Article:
RICHMOND, Va. (AP) - If federal prosecutors had their way, the man who gave them most of the gruesome details about Michael Vick's dogfighting enterprise wouldn't go to prison for killing dogs and helping create ``Bad Newz Kennels.''
U.S. District Judge Henry E. Hudson disagreed, saying it wouldn't be right to let Tony Taylor walk after sentencing Vick to 23 months in prison and two other co-defendants to 18 and 21 months.
``You were as much an abuser of animals as any other defendant in this case,'' Hudson told Taylor on Friday before sentencing him to two months in prison.
Prosecutor Michael Gill had recommended Taylor only serve probation.
Hudson agreed Taylor deserved a break. However, he said the ``gross disparity'' suggested by Gill was inappropriate for a person who helped develop and run the dogfighting operation and admitted killing two dogs, one by gunshot and one by electrocution.
``I realize those were inhumane and stupid decisions I did make,'' Taylor told the judge during his 10-minute sentencing hearing.
Federal sentencing guidelines suggested a range of zero to six months for Taylor, who was given credit for accepting responsibility for his crime.
Prosecutor Michael Gill said it would have taken much longer for the government to build a case against Vick and the others had it not been for Taylor's cooperation.
``He was the most significant source of information in this case,'' Gill told Hudson. ``He did not hesitate in any way.''
Animal rights activists had no quarrel with Taylor's light sentence.
``There are those who may feel this is the proverbial slap on the wrist, but it reflects the significant role Tony Taylor played in making a lot of information available that led to the other guilty pleas,'' said Randall Lockwood, senior vice president for animal cruelty initiatives for the Society for the Prevention of Cruelty to Animals.
Wayne Pacelle, president of the Humane Society of the United States, agreed.
``Taylor's role in bringing down Bad Newz Kennels was invaluable,'' he said.
According to court papers, Taylor in 2001 found the 15-acre tract that Vick bought for about $34,000 to develop into a dogfighting compound. Taylor oversaw and trained pit bulls at the Surry County site for three years before quitting because of a falling out with co-defendant Quanis Phillips and others.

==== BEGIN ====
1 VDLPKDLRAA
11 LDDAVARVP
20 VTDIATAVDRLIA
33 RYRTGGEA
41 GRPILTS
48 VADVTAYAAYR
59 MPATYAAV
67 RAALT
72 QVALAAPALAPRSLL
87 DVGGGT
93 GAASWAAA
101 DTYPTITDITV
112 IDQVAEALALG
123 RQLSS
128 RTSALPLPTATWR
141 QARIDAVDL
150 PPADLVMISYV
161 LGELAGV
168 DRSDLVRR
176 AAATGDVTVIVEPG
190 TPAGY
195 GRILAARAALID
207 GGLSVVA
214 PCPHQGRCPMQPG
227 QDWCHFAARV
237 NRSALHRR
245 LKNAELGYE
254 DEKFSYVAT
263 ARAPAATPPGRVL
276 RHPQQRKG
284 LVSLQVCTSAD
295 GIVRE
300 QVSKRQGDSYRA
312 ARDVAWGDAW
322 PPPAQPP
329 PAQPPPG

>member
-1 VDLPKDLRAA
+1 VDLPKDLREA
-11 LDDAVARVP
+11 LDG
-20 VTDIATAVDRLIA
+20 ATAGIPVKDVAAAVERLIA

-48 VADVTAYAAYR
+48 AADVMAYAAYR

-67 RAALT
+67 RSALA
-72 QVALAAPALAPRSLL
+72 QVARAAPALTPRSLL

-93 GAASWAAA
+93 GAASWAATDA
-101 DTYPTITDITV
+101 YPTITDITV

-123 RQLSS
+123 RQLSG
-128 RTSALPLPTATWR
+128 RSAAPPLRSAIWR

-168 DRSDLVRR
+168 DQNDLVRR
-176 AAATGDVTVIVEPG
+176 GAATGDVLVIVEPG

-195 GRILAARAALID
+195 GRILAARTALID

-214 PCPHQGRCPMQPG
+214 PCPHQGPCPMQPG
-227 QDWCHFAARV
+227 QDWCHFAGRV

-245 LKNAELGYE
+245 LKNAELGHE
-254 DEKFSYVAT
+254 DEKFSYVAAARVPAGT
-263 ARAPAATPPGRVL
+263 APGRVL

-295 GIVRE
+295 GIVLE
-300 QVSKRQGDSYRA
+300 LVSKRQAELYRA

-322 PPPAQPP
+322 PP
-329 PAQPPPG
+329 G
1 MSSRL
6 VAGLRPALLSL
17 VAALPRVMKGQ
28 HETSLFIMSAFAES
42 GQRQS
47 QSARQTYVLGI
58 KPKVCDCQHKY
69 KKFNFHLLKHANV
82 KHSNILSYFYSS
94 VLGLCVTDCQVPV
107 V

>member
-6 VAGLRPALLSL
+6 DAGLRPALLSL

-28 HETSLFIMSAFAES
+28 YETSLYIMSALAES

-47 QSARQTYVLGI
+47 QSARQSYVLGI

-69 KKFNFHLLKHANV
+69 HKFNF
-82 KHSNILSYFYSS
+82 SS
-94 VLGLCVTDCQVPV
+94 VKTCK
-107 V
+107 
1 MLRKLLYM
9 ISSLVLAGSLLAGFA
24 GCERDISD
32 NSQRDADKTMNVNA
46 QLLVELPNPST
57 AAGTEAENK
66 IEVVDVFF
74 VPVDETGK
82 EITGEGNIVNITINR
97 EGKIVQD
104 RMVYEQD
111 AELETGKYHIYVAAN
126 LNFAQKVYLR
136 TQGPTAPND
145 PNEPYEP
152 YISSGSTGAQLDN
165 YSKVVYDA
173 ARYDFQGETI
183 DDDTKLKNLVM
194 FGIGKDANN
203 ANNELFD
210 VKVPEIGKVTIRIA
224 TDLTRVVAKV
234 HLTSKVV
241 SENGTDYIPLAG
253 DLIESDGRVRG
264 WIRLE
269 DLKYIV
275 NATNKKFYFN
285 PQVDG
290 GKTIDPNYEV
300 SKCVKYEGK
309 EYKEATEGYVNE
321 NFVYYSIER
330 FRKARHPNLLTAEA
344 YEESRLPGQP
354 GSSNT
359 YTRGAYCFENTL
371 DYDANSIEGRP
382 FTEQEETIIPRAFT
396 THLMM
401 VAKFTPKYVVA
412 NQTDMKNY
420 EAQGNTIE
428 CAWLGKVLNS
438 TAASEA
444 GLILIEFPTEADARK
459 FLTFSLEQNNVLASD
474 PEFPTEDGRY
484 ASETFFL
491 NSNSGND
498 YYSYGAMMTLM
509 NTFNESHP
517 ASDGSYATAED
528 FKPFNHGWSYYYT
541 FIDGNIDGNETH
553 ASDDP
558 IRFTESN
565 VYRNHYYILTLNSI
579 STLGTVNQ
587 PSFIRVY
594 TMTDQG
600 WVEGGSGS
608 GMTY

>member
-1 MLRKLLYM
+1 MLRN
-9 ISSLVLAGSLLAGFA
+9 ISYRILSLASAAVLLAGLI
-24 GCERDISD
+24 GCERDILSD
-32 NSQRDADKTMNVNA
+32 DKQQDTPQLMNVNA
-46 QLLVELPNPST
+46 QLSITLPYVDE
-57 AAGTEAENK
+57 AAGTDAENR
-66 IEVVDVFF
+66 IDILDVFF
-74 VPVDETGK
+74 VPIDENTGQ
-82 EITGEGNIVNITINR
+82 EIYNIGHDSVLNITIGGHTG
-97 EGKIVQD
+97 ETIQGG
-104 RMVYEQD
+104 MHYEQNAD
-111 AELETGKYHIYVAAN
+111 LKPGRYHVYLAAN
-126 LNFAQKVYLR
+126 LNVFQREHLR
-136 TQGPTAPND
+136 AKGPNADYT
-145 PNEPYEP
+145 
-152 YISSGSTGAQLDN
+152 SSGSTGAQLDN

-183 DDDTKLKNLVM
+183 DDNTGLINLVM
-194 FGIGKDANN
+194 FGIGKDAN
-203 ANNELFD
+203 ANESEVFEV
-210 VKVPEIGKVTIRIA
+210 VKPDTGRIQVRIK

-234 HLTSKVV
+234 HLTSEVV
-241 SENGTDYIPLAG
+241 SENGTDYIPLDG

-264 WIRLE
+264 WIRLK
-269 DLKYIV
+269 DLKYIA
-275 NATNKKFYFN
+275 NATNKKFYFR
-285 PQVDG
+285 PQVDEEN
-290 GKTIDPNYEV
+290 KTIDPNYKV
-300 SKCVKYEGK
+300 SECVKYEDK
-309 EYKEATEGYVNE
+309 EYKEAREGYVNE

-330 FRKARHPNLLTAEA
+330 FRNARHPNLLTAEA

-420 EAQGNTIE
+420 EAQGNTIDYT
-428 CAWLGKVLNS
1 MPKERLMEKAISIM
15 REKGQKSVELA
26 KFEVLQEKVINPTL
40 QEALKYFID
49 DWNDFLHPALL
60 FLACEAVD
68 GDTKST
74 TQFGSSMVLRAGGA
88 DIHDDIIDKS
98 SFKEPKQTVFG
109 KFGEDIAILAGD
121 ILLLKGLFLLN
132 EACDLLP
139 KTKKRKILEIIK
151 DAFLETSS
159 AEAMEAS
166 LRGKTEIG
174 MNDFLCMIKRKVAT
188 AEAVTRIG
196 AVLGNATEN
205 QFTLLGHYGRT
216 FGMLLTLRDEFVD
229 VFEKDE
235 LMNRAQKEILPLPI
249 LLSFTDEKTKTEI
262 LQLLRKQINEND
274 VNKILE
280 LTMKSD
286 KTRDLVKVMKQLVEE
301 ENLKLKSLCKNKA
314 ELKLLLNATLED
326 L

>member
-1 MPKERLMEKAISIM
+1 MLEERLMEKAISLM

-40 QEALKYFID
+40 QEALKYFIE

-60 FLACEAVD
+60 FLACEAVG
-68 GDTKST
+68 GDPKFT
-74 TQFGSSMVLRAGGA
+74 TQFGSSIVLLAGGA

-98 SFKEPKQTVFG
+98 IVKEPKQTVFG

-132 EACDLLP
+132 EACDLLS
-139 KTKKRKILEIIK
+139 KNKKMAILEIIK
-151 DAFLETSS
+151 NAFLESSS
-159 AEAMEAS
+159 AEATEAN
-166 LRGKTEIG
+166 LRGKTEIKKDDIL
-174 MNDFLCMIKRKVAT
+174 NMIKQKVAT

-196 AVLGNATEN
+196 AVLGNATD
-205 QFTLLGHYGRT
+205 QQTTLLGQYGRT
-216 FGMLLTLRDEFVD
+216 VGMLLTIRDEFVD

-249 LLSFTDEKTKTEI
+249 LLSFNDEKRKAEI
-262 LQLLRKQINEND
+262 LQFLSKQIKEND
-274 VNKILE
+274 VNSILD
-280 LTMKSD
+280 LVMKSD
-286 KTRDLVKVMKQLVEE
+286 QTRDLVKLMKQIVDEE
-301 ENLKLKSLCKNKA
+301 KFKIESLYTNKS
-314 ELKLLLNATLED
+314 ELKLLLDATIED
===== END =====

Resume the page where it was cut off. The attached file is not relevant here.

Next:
``He left behind everybody involved with that and did not get back involved in that activity,'' Hudgins told Hudson.
Hudgins said Taylor was immediately cooperative when contacted by investigators who discovered dogfighting equipment and dozens of pit bulls at the Surry County site. Taylor never once asked ``How can I get out of this?'' Hudgins said.
Taylor, of Hampton, was the first of the four men to plead guilty and agree to cooperate. Phillips, of Atlanta, and Purnell Peace of Virginia Beach soon followed, then Vick.
Taylor, whose prison term begins Jan. 22, also will serve three years' probation. Like his co-defendants, he cannot own dogs during that probation.
The case began in April when a drug investigation of Vick's cousin led authorities to the Surry County property. Details outlined in court papers, including the executions of dogs that did not perform well in test fights, prompted a public backlash against Vick.
Animal rights activists say the case has shed light on a brutal underground blood sport.
``It has awakened in the general public, as well as law enforcement, to the need to be alert to signs of dogfighting - report it, investigate it, prosecute it and follow up with appropriate sentences,'' Lockwood said.
Pacelle said dogfighting prosecutions have increased since the Vick case began, and the Humane Society expects about 25 states to consider legislation strengthening dogfighting laws in 2008.
``We hope we're farther down the road now than ever before in eradicating this activity in the United States,'' Pacelle said.

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